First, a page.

Remember when many of us kept lists of names of lovers and friends who died of AIDS? Not long ago, I sat down and made a list of people I know -- some students, mostly educated professional people -- who are now a rent check away from living in their cars, or on the street. The list turned out to comprise a shockingly high percentage of the LGBT people I know -- a scary profile of the thin financial ice we're all living on. One name is an L.A. friend who was unemployed for a year, scratching along with temp jobs and selling some bits of jewelry and silverplate from her mom. She's a hardworking and courageous soul who left no stone unturned. But now her unemployment has run out, she has nothing left to sell, and expects to be evicted in the next 30 days. "I'll be looking for some bushes to sleep under," she said.
From Fat City to Tent City
Now and then, major media give us the latest cold figures on home foreclosures -- but they don't tell us much about the rest of the story. Some foreclosees are fortunate to camp with relatives or friends for a while, or live in their cars till the cars are repo-ed. But many go straight to the street. To see the real human face of what's happening, you have to step over the corporate media, who still believe (judging by the messages in their ads) that we're all living in Fat City. You have to go to the indie media or the BBC for honest reporting. Even YouTube coughs up some shocking coverage if you search under "homeless."
iPhone users: Click to watch
America's chronically homeless population is hard to nose-count, for obvious reasons. But the U.S. government is doing its best to hide what is really going on. In July the Bush administration trumpeted what they alleged was a "success story" -- that the number of chronically homeless had dropped by about 30 percent. But wait a minute -- these figures were from 2005 to 2007. How about giving us figures from after the mortgage meltdown last year? I'll betcha those new stats are through the roof.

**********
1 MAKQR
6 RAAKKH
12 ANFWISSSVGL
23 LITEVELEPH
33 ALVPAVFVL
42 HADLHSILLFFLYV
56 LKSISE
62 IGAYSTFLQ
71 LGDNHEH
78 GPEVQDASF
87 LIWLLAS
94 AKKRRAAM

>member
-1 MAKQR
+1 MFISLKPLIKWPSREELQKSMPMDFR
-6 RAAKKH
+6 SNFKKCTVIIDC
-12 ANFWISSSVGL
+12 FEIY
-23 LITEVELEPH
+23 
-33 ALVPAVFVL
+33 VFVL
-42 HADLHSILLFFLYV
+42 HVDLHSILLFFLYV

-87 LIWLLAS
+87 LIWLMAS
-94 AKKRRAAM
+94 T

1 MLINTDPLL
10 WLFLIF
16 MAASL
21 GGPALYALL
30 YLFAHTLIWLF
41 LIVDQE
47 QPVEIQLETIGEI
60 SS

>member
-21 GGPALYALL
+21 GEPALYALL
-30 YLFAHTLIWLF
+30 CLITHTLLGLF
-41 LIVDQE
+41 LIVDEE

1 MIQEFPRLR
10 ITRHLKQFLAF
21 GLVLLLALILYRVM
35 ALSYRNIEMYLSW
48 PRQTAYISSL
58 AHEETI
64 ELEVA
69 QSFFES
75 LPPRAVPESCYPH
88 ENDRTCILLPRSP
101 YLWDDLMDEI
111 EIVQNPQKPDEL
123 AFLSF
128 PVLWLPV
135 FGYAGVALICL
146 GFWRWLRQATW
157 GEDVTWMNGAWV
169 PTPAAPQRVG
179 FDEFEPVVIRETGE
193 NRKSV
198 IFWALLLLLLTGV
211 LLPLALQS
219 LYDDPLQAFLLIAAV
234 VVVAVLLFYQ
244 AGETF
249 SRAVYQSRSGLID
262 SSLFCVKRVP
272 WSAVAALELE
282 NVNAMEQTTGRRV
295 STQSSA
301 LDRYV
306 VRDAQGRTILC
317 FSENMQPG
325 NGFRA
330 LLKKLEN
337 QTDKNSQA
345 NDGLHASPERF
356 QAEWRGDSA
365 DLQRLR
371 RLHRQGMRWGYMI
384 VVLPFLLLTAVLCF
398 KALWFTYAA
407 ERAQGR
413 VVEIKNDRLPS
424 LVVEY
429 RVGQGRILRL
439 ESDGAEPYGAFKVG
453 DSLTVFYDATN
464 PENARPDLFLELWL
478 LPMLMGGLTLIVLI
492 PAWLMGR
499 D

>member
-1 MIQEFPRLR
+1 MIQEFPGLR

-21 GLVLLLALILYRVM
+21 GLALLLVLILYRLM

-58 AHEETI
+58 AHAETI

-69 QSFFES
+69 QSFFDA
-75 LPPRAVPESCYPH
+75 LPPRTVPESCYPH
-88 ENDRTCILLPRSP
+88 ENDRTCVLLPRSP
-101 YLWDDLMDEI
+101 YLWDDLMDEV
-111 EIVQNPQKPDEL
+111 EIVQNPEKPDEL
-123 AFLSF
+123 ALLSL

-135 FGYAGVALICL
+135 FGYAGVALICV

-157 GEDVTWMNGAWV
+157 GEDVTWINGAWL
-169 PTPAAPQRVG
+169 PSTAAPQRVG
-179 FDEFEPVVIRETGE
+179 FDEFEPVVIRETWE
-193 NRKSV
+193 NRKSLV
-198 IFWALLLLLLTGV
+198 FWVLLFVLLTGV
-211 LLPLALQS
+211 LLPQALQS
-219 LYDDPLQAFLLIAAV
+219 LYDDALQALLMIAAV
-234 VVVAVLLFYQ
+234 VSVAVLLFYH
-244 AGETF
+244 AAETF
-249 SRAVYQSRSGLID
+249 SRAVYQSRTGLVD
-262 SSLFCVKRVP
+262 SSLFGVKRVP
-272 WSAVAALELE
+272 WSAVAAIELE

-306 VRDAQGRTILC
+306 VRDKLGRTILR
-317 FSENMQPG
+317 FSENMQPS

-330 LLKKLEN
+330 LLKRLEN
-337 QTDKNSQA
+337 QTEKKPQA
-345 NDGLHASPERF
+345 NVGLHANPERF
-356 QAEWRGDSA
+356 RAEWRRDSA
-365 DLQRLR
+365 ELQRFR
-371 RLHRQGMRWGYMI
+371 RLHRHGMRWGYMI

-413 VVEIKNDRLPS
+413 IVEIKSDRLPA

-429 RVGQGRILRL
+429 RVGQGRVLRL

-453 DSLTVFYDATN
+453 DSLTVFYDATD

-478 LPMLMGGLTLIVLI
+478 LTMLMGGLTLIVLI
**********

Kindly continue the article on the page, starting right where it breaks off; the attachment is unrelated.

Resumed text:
The fact is, tent cities are popping up everywhere -- under overpasses, in secluded rural areas, abandoned commercial lots, wherever. The fact is, on the community level, more organizations and coalitions have been shocked into action on the problem, from the ACLU to the Colorado and Massachusetts Coalitions for the Homeless. Now and then, even a city government steps up to the plate. In California, Ontario opened a tent city on some vacant land near the airport -- only to be overwhelmed by out-of-town homeless people and scarcity of resources.
But the fact is -- most city governments still think they can make homeless people "disappear" by criminalizing them. The fact is, the problem is still explosively bigger than any attempted solutions.
And the fact is, we have our growing percentage of lesbian, gay, bi and transgendered faces among the homeless.
Unfriendly cities send their cops to war on the tent cities-- armed with laws that make it illegal to sleep anywhere outside of a bonafide home.
They cut up tents, confiscate possessions and shopping carts, beat people up, even seize people's kids and turn them over to Children's Services. Even in New Orleans, the city government heartlessly tried to close tent cities.
My question is: WTF -- where are these people supposed to go? Federal and state government officials are actually cutting jobs and sending jobs out of the country, instead of trying to create jobs. There aren't nearly enough shelters. City governments either outlaw food distribution by concerned organizations, or make it difficult for them by demanding that they get permits and pass food inspection. When they're finally arrested for "breaking the law" somehow, homeless people wind up in already overcrowded jails. Last but not least, their opportunity to vote and have policy input can vanish with their freedom.